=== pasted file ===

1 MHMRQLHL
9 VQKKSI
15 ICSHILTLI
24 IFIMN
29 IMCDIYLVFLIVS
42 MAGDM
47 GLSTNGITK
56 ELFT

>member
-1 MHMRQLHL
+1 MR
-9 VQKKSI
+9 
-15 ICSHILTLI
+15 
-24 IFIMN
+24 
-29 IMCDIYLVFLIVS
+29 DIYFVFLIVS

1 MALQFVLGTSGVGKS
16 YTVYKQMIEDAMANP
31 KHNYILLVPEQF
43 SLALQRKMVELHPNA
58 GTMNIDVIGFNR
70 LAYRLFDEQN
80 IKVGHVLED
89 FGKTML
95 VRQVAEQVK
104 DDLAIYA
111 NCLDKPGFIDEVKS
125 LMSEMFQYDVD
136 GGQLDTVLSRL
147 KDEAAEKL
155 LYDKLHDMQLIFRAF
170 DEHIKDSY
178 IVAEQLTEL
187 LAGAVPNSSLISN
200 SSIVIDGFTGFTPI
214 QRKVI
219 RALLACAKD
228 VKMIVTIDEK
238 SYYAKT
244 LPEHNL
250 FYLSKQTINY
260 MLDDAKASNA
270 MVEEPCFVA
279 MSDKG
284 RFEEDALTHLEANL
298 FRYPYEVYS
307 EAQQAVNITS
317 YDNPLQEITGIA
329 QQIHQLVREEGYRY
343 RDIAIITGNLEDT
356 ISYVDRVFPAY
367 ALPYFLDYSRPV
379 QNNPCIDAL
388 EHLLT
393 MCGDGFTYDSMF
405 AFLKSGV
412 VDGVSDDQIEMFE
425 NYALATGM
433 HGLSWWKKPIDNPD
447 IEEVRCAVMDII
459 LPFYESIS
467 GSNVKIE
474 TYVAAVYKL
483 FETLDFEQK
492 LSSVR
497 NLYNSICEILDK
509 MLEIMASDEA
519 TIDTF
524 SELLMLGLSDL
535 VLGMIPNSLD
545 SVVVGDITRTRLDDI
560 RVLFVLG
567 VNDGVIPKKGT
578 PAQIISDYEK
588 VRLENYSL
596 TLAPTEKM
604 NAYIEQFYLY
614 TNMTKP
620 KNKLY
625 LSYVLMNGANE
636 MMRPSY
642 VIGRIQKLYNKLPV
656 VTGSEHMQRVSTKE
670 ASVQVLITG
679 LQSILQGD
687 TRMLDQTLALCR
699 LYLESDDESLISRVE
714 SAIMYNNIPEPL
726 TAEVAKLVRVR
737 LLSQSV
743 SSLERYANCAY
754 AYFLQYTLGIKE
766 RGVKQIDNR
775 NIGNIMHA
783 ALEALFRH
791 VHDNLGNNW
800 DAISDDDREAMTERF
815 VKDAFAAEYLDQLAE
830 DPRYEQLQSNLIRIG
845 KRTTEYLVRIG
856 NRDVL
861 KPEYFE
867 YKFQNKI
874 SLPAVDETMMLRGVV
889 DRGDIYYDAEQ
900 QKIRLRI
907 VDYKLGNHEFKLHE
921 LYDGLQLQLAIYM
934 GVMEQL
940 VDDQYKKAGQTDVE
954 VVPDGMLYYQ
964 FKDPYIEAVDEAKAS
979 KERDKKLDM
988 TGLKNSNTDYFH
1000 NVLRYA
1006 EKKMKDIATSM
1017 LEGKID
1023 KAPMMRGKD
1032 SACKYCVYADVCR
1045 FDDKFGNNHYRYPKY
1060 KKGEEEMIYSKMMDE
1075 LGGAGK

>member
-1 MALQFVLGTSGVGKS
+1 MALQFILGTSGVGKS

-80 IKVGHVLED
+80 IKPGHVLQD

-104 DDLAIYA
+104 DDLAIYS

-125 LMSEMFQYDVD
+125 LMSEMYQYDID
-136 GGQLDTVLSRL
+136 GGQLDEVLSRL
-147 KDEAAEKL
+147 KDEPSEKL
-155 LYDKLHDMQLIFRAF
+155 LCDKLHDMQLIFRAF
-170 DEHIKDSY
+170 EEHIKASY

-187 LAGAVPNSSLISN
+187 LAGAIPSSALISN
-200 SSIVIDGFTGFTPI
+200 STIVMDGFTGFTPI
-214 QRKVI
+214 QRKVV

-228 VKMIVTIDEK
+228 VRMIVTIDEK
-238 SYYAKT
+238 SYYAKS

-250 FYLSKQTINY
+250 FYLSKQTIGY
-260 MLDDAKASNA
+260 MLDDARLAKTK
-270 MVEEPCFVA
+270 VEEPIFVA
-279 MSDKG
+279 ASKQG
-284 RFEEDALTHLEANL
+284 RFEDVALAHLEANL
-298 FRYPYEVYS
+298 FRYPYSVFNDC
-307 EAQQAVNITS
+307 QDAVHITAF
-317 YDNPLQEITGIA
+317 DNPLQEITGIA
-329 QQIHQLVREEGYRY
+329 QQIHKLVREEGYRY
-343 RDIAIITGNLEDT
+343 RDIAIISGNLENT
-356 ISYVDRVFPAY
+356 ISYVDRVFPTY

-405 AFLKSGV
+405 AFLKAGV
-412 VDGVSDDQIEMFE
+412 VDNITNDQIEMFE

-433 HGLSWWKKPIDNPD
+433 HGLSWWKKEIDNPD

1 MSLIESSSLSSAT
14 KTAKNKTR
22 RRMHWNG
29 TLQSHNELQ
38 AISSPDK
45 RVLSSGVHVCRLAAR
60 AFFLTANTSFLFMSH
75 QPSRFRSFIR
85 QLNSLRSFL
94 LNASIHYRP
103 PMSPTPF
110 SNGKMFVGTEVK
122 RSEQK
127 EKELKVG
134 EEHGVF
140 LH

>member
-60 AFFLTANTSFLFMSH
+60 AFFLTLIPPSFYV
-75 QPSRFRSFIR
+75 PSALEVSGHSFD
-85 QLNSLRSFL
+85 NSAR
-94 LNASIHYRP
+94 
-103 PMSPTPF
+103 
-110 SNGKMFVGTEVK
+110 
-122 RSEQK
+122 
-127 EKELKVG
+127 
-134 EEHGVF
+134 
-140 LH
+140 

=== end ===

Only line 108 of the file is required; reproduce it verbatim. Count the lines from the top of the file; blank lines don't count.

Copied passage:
889 DRGDIYYDAEQ